The following blog entry is something of a history lesson. It briefly highlights the work of Joseph Banks Rhine, formerly of Duke University in the United States, who is often cited as the father of modern parapsychological research. It should be of special interest to those who look to the psionic paradigm as potential validation of their existing skill set, though remains worth a read regardless of personal beliefs and dogma. That the results of his research have implications for the information model of magick, a powerful and yet illusive subsystem of modern occultism which is more focused on individual ability than ceremonial trappings, goes without saying as well.
Initially coining the term parapsychology to describe this new area of study, Rhine and his associates sought to move their core body of research away from the more spiritualistic concepts that had typified the field around the turn of the century. Paranormal investigations before this point had mostly been concerned with visiting mediums in darkened seance rooms, and tended to display only fraudulent results when the lights were switched back on. Sloppy methodology was rife, and academia had little respect for those within their ranks who openly professed such beliefs. Joseph understood that unless the existence of extrasensory abilities could be statistically proven under scientific conditions no real progress would be made.
Approaching the field with three main aims in mind, Rhine first sought to introduce standardised experimental procedures when dealing with research into the paranormal. Second, he fought tirelessly to promote parapsychology as a purely academic and scientifically valid area of study. Finally, both Joseph and his team wanted nothing more than to prove the existence of psi abilities in the general population. Unfortunately, despite their best efforts they were unable to achieve any of these goals within his lifetime. This legacy should not be understated, however, as the entire occult community is forever indebted to the body of research he created.
In an effort to explore unknown abilities within the general population, Rhine and his associates turned to Zener Cards as their primary tool. Cheap to manufacture and simple to use, each individual deck consisted of five images: a circle, a square, a cross, three wavy horizontal lines and a five pointed star. These studies consistently produced statistically significant results, with the number of correct guesses in some trials requiring odds of almost a million to one against chance. Such wildly unexpected successes eventually led to the foundation of the Duke Parapsychology Laboratory and the Journal of Parapsychology, a scholarly publication which has remained in regular circulation to the present day.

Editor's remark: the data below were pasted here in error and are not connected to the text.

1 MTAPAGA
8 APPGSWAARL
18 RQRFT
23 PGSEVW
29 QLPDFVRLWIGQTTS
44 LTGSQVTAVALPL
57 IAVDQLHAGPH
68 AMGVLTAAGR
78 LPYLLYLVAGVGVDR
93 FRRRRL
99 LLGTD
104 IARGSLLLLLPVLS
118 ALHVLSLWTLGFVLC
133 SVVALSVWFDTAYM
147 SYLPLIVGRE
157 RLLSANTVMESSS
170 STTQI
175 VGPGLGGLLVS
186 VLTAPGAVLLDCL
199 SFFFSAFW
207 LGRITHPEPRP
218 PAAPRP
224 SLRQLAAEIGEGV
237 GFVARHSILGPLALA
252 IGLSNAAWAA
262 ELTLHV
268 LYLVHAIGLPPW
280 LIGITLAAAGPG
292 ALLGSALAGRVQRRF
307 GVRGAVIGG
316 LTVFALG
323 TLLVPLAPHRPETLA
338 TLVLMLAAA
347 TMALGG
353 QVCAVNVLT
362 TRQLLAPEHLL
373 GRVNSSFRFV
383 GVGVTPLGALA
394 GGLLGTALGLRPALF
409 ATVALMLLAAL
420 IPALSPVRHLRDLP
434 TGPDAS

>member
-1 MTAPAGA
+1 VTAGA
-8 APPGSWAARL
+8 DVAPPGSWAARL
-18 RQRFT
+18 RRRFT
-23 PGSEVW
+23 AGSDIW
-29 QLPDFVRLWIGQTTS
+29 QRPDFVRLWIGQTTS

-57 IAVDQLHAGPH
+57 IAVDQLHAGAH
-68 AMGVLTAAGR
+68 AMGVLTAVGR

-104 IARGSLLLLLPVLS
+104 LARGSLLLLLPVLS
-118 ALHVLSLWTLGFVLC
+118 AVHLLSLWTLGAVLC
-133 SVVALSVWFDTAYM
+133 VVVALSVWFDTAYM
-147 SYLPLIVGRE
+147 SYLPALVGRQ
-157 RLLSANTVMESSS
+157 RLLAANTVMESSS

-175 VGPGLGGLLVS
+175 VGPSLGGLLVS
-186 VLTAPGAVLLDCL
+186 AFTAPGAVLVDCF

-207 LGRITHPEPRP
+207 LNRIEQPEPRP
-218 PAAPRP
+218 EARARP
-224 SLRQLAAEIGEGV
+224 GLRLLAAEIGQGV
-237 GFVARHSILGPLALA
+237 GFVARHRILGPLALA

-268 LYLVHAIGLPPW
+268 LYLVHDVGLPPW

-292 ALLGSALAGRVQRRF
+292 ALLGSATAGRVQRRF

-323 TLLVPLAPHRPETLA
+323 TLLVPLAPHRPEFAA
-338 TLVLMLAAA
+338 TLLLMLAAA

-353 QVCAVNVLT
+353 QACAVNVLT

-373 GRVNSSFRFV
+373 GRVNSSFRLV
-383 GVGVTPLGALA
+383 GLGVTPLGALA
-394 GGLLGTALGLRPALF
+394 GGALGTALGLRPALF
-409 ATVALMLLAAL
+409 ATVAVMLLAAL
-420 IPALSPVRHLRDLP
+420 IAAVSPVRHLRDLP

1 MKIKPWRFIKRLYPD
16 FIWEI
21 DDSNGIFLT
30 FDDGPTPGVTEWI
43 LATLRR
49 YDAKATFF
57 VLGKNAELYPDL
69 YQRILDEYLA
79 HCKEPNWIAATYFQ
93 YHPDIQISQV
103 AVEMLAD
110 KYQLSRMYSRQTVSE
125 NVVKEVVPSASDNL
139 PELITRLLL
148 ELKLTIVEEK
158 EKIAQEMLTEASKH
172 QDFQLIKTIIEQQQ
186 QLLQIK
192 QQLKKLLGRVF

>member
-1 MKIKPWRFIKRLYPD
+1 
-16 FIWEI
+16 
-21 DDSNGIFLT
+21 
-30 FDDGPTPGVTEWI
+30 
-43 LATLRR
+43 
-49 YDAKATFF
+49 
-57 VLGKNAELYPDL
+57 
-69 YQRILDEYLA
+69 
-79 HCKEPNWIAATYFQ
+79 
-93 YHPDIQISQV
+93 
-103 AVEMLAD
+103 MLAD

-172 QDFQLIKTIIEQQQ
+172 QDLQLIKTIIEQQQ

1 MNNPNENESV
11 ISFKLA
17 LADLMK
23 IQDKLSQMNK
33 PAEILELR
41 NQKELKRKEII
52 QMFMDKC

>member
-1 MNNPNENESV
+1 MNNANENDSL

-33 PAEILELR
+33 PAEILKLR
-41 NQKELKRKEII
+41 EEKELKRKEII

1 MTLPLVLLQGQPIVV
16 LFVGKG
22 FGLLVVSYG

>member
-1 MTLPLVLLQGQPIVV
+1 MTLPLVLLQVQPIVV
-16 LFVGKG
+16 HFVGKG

In time the group would feel confident enough in the accumulated research to go public with their findings, laying out the case for the existence of psi in the book Extra-Sensory Perception After Sixty Years. Sceptics and critics of Rhine’s work such as the statistician William Miller would counter-claim that fraud, misinterpretation of data and poorly implemented procedures provided a more realistic explanation for the groundbreaking results. Yet by the year of the book’s publication 33 individual experiments, consisting of almost a million trials, had been successfully completed. Of these a full 27 claimed to be statistically significant.
The researchers built upon this earlier success by testing members of the public for the ability to alter random effects through will alone. The participant, either by hand or later while utilising a simple mechanical device, threw two dice together twelve times during a single trial. They then concentrated upon influencing the outcome in such a way as to cause them to land with so called ‘high sides’, or a score of four or more on both dice. Of the 562 results reported by Rhine and his team, the average score stands at 5.53, some 300 total hits above the amount expected to be generated by chance alone. Of course, the skeptics remained exactly that, and repeated the very same accusations of fraud that had dogged the earlier experiments as well.
In fact, we must remember that this perceived unreliability reared its ugly head numerous times over the years. His assistant, Walter Levy, was let go for influencing the outcome of a trial, while many other researchers would be implicated in fraud as well. Interestingly, the scientific community has failed to replicate any of the original results as presented to this day, muddying the waters even further. By the time of his death in 1980, Joseph’s department had broken away from the faculty of Duke University and with the help of numerous wealthy backers he and his staff set up the Foundation for Research on the Nature of Man, which was eventually renamed the Rhine Research Centre in 1995 and continues to expand upon his work to this day.